Self-taught hardware engineer discovers that GPUs really are ridiculously complex and hard to design after all

A screenshot of a Verilog checked GPGPU design by Adam Majmudar
(Image credit: Adam Majmudar)

Anyone who has studied electrical engineering will know that with the right tools, know-how, and a lot of perseverance, it's possible to design a basic CPU from scratch. It won't be anything like today's processors, of course, but what about GPUs? Surely they can't be any different, yes? Well, one determined software engineer decided to do just that but found out that it's much harder than you'd think.

Adam Majmudar has been chronicling his trials and tribulations on Twitter (via Tom's Hardware), having first started with learning the fundamentals behind central processor architecture, before moving on to creating a complete CPU. It's obviously nothing like the chips you can buy for your gaming PC and it reminds me a lot of basic 4-bit processors I learned to design many decades ago.

Modern software packages and hardware description languages simplify the process quite a bit, but it's still a mighty challenge.

Flushed with success, Majmudar then decided it was time to do the same with a GPU. After all, the basic structure of a shader unit is nothing more than an arithmetic logic unit, with some registers to store data, another unit to load and store said data, and something to manage the whole process of doing an operation.

The engineer rapidly realised that while CPUs and GPUs do share a lot of common aspects, the latter are very different in how they use memory and manage threads. It's also worth noting that Majmudar wasn't aiming to make a 'graphics' GPU but rather a GPGPU—in other words, he wasn't designing systems like triangle setup, TMUs, ROPs, or any of the numerous fixed function circuits that the chips in graphics cards have.

But, to his credit, his basic GPU design ultimately worked after solving a number of issues with the help of others and was able to run a small number of instructions and crunch through some matrix calculations in software simulation. His CPU and GPU designs will get put into a physical form via the Tiny Tapeout project.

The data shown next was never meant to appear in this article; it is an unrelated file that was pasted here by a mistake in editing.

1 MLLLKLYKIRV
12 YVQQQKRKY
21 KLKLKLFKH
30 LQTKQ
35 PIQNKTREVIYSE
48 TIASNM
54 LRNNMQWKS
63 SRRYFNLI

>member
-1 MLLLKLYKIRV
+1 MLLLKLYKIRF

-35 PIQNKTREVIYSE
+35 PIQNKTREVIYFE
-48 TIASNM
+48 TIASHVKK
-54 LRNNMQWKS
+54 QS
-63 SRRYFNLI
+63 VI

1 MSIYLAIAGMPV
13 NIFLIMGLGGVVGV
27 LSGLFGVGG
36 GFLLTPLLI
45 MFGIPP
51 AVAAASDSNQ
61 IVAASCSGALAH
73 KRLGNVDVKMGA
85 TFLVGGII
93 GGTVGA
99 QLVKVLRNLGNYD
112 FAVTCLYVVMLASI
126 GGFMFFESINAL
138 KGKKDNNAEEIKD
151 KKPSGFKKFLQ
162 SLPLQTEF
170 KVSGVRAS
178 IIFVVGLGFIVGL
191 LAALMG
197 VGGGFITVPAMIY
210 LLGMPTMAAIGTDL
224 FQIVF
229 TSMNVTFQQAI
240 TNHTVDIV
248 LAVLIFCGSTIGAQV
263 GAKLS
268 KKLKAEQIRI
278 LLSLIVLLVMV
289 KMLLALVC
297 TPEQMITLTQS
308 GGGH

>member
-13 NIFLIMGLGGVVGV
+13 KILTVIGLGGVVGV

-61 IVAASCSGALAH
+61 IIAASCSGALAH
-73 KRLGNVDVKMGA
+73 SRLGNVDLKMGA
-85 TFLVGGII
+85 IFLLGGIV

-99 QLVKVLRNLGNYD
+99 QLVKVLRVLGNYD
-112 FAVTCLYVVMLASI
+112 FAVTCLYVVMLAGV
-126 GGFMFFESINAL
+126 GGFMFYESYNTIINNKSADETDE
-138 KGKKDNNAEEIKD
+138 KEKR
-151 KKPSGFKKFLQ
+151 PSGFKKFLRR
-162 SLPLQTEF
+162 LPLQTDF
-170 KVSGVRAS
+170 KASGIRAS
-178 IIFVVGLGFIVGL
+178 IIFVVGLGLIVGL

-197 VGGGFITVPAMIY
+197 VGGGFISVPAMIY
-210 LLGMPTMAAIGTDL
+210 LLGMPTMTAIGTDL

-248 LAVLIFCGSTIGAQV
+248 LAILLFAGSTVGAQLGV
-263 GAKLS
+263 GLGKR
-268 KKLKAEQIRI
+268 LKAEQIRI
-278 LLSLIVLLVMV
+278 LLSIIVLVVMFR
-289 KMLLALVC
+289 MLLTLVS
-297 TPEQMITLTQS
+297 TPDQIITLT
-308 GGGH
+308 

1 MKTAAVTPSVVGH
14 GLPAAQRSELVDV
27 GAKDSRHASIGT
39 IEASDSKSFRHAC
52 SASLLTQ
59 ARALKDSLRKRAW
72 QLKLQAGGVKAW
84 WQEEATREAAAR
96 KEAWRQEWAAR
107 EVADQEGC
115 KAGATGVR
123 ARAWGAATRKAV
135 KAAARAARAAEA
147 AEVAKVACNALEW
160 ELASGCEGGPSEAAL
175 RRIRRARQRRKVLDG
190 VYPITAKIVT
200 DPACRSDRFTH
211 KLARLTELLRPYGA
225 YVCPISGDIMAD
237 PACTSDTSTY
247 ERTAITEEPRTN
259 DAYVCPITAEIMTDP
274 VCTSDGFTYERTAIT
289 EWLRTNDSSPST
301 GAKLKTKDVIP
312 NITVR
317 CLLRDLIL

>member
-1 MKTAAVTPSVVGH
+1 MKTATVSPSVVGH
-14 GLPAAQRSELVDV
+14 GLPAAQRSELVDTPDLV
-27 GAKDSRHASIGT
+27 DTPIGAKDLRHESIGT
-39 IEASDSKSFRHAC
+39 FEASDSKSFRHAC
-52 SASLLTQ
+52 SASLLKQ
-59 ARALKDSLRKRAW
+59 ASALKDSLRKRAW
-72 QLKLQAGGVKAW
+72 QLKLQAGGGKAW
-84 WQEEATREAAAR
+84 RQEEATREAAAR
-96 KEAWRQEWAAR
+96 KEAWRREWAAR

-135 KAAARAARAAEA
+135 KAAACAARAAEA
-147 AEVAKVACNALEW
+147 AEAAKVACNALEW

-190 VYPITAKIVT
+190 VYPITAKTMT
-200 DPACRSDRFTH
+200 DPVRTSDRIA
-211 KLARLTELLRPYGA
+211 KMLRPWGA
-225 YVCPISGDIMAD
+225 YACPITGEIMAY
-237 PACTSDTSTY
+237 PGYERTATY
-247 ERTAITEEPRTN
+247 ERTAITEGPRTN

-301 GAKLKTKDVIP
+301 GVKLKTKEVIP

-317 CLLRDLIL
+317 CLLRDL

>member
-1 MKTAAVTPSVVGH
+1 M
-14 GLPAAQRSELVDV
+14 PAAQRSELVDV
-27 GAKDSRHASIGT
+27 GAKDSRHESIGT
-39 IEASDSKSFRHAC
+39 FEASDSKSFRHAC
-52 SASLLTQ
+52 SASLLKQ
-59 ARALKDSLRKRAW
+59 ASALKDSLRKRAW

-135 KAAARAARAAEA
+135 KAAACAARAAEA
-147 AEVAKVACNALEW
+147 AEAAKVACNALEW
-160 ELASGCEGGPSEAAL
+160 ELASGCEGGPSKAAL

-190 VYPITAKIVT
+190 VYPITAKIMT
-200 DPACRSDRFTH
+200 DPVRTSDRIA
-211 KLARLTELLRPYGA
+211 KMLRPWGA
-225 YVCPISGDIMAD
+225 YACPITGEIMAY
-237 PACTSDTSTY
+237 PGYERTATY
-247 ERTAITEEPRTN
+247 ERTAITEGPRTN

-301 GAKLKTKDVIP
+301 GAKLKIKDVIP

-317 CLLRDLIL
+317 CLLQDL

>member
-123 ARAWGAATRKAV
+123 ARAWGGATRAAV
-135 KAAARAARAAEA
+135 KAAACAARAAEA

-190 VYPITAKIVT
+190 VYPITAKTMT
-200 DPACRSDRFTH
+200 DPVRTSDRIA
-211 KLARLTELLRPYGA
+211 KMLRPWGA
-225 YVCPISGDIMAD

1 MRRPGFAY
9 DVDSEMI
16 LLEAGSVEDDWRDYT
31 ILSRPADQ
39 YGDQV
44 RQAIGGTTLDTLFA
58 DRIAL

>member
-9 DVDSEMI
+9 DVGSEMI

The best part about Majmudar's work is that he's shared the whole project on Github, to have a resource that anyone can use if they want to know more about how a GPU works in the depths of its hardware.

Anyone can learn to program a GPU, simply because all of the necessary tools are readily available online, along with a raft of tutorials and exercises to follow. Learning how to design a shader unit at a transistor level is a different thing entirely, as none of the big three chip makers (AMD, Intel, Nvidia) share such information publicly.

Now, if you'll excuse me, I'm off to design a GPU with 100,000 shaders. Wonder what name I should sell it under—Raforce? Gedeon? Knowing my skills, GeFarce will be more appropriate, I think.


Best gaming PC: The top pre-built machines.
Best gaming laptop: Great devices for mobile gaming.

Nick Evanson
Hardware Writer

Nick, gaming, and computers all first met in 1981, with the love affair starting on a Sinclair ZX81 in kit form and a book on ZX Basic. He ended up becoming a physics and IT teacher, but by the late 1990s decided it was time to cut his teeth writing for a long defunct UK tech site. He went on to do the same at Madonion, helping to write the help files for 3DMark and PCMark. After a short stint working at, Nick joined Futuremark (MadOnion rebranded) full-time, as editor-in-chief for its gaming and hardware section, YouGamers. After the site shutdown, he became an engineering and computing lecturer for many years, but missed the writing bug. Cue four years at and over 100 long articles on anything and everything. He freely admits to being far too obsessed with GPUs and open world grindy RPGs, but who isn't these days?